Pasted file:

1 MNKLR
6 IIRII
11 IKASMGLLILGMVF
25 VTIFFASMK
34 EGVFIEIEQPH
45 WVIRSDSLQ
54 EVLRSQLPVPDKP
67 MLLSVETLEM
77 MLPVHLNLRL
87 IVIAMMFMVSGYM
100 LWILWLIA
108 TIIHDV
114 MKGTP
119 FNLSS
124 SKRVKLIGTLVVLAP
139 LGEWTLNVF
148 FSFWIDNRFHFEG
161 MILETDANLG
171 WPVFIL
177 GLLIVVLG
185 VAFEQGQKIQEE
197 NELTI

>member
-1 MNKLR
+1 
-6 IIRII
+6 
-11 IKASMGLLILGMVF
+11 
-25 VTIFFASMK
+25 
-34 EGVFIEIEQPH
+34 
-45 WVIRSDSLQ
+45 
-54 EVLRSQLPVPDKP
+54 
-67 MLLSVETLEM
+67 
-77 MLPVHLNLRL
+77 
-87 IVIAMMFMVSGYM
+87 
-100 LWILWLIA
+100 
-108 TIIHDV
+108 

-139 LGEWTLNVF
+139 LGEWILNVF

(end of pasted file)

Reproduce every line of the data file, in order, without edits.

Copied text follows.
1 MNKLR
6 IIRII
11 IKASMGLLILGMVF
25 VTIFFASMK
34 EGVFIEIEQPH
45 WVIRSDSLQ
54 EVLRSQLPVPDKP
67 MLLSVETLEM
77 MLPVHLNLRL
87 IVIAMMFMVSGYM
100 LWILWLIA
108 TIIHDV
114 MKGTP
119 FNLSS
124 SKRVKLIGTLVVLAP
139 LGEWTLNVF
148 FSFWIDNRFHFEG
161 MILETDANLG
171 WPVFIL
177 GLLIVVLG
185 VAFEQGQKIQEE
197 NELTI

>member
-1 MNKLR
+1 
-6 IIRII
+6 
-11 IKASMGLLILGMVF
+11 
-25 VTIFFASMK
+25 
-34 EGVFIEIEQPH
+34 
-45 WVIRSDSLQ
+45 
-54 EVLRSQLPVPDKP
+54 
-67 MLLSVETLEM
+67 
-77 MLPVHLNLRL
+77 
-87 IVIAMMFMVSGYM
+87 
-100 LWILWLIA
+100 
-108 TIIHDV
+108 

-139 LGEWTLNVF
+139 LGEWILNVF